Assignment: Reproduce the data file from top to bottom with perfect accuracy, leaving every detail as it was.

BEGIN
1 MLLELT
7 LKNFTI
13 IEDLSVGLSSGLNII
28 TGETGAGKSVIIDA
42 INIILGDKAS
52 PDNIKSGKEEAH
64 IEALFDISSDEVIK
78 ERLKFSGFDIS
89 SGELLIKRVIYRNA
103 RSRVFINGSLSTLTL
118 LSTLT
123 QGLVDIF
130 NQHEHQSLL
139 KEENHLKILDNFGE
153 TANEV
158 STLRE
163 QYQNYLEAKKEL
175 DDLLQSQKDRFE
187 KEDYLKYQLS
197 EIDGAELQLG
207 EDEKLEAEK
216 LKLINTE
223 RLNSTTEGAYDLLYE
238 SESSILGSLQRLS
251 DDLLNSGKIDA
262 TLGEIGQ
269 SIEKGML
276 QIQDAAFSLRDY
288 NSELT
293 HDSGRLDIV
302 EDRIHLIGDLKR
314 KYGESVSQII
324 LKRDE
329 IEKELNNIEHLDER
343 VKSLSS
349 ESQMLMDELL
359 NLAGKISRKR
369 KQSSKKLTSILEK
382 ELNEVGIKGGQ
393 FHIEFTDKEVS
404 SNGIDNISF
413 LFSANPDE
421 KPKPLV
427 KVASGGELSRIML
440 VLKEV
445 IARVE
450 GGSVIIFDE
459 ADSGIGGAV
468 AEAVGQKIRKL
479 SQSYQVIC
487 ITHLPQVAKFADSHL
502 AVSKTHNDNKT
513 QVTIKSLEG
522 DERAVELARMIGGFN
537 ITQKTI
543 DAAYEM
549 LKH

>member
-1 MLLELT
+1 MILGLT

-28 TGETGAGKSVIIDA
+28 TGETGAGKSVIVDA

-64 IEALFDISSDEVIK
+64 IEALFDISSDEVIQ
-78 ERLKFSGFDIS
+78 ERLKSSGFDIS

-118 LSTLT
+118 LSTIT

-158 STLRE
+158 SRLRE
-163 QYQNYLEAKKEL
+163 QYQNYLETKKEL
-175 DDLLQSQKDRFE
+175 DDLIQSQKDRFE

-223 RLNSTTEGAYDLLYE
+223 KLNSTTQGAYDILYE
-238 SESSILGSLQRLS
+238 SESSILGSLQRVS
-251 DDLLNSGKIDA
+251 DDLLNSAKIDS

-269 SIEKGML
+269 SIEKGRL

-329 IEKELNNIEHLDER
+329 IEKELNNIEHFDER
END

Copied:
1 MLLELT
7 LKNFTI
13 IEDLSVGLSSGLNII
28 TGETGAGKSVIIDA
42 INIILGDKAS
52 PDNIKSGKEEAH
64 IEALFDISSDEVIK
78 ERLKFSGFDIS
89 SGELLIKRVIYRNA
103 RSRVFINGSLSTLTL
118 LSTLT
123 QGLVDIF
130 NQHEHQSLL
139 KEENHLKILDNFGE
153 TANEV
158 STLRE
163 QYQNYLEAKKEL
175 DDLLQSQKDRFE
187 KEDYLKYQLS
197 EIDGAELQLG
207 EDEKLEAEK
216 LKLINTE
223 RLNSTTEGAYDLLYE
238 SESSILGSLQRLS
251 DDLLNSGKIDA
262 TLGEIGQ
269 SIEKGML
276 QIQDAAFSLRDY
288 NSELT
293 HDSGRLDIV
302 EDRIHLIGDLKR
314 KYGESVSQII
324 LKRDE
329 IEKELNNIEHLDER
343 VKSLSS
349 ESQMLMDELL
359 NLAGKISRKR
369 KQSSKKLTSILEK
382 ELNEVGIKGGQ
393 FHIEFTDKEVS
404 SNGIDNISF
413 LFSANPDE
421 KPKPLV
427 KVASGGELSRIML
440 VLKEV
445 IARVE
450 GGSVIIFDE
459 ADSGIGGAV
468 AEAVGQKIRKL
479 SQSYQVIC
487 ITHLPQVAKFADSHL
502 AVSKTHNDNKT
513 QVTIKSLEG
522 DERAVELARMIGGFN
537 ITQKTI
543 DAAYEM
549 LKH

>member
-1 MLLELT
+1 MILGLT

-28 TGETGAGKSVIIDA
+28 TGETGAGKSVIVDA

-64 IEALFDISSDEVIK
+64 IEALFDISSDEVIQ
-78 ERLKFSGFDIS
+78 ERLKSSGFDIS

-118 LSTLT
+118 LSTIT

-158 STLRE
+158 SRLRE
-163 QYQNYLEAKKEL
+163 QYQNYLETKKEL
-175 DDLLQSQKDRFE
+175 DDLIQSQKDRFE

-223 RLNSTTEGAYDLLYE
+223 KLNSTTQGAYDILYE
-238 SESSILGSLQRLS
+238 SESSILGSLQRVS
-251 DDLLNSGKIDA
+251 DDLLNSAKIDS

-269 SIEKGML
+269 SIEKGRL

-329 IEKELNNIEHLDER
+329 IEKELNNIEHFDER